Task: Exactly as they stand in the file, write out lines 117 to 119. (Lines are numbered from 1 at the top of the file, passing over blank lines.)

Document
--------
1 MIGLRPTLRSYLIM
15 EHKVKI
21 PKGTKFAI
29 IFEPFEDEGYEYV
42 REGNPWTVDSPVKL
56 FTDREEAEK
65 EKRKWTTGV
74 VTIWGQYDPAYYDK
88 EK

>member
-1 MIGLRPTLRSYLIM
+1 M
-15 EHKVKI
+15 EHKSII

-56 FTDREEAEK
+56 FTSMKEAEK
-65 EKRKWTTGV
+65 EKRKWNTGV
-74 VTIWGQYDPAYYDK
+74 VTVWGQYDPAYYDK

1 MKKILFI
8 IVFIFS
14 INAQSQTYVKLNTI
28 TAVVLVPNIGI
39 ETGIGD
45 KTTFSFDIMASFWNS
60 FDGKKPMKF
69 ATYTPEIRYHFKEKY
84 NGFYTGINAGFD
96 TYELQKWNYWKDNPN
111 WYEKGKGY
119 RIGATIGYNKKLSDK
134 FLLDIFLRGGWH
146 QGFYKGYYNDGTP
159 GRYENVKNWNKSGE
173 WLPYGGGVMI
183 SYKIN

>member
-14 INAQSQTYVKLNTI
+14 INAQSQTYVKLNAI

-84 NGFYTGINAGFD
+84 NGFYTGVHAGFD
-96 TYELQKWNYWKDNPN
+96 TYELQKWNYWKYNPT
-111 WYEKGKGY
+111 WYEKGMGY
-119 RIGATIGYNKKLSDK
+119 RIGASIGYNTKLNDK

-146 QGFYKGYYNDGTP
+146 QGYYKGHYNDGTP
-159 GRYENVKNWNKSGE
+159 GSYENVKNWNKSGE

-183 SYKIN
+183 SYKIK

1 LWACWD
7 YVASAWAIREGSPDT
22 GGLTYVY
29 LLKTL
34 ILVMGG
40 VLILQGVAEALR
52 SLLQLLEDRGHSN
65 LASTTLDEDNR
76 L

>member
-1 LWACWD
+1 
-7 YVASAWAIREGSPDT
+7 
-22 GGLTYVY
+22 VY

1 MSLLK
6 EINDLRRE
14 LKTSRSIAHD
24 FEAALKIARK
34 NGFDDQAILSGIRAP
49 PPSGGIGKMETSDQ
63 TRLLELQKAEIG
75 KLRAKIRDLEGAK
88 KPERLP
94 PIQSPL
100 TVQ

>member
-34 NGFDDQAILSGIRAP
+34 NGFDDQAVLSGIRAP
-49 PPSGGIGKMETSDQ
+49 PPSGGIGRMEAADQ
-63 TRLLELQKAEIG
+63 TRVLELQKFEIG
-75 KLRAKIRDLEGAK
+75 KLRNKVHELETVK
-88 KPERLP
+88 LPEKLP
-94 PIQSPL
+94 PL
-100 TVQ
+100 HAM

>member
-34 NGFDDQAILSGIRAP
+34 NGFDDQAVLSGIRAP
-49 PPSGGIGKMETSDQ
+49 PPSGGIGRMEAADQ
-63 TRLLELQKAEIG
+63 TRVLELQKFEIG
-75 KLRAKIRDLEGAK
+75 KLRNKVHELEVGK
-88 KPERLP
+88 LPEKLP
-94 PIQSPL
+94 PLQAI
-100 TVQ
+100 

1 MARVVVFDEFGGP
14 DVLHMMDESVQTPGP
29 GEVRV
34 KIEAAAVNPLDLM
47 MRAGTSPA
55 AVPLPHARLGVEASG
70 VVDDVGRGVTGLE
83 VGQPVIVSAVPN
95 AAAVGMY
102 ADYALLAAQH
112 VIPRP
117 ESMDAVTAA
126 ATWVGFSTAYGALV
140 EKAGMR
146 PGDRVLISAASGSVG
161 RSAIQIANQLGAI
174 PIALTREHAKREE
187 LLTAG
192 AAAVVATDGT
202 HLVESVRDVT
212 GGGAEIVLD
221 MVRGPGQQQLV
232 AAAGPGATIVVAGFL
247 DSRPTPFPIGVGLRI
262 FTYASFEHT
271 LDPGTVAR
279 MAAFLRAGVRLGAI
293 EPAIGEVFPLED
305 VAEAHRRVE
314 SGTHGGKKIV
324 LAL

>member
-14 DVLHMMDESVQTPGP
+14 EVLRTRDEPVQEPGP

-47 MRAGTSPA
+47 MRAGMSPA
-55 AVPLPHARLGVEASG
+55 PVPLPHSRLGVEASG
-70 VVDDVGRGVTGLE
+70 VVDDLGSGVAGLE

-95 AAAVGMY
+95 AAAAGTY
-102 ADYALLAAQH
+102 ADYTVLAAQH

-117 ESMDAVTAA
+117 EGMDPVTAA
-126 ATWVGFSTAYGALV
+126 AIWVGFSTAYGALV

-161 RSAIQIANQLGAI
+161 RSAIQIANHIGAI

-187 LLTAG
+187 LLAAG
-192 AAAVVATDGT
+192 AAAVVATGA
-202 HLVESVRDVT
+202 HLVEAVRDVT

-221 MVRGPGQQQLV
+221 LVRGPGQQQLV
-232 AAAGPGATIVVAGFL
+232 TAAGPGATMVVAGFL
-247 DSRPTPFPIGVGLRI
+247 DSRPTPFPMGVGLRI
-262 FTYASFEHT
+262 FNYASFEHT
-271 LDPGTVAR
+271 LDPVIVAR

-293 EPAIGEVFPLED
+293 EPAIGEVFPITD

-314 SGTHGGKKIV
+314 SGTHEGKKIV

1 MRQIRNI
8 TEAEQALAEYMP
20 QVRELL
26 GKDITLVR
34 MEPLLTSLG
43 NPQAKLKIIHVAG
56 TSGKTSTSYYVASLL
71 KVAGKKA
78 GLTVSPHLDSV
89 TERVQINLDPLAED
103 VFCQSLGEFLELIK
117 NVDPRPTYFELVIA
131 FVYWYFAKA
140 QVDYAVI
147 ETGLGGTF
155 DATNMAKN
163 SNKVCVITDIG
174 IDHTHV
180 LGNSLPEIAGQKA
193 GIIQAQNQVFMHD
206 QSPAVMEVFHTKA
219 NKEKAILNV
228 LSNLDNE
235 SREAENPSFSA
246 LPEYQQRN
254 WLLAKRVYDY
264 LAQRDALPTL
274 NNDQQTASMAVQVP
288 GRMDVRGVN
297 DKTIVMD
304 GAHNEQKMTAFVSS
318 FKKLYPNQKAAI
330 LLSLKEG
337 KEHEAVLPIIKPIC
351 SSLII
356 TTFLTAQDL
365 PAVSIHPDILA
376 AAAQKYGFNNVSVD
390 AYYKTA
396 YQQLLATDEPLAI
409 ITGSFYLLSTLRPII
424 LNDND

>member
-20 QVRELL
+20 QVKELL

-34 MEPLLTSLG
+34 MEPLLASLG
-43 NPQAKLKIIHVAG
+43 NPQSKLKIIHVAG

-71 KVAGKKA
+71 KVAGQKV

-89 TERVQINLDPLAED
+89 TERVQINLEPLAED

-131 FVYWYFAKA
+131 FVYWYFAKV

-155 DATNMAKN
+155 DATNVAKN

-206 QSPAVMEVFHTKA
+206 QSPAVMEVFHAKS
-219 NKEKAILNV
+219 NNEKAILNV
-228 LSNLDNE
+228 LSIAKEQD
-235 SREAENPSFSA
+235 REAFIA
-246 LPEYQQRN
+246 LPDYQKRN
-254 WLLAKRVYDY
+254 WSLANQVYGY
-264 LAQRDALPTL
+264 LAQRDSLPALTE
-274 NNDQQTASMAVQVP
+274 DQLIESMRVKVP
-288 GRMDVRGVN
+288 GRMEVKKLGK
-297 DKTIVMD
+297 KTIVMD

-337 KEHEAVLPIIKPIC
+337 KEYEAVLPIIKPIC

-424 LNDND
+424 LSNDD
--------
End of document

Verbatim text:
55 AVPLPHARLGVEASG
70 VVDDVGRGVTGLE
83 VGQPVIVSAVPN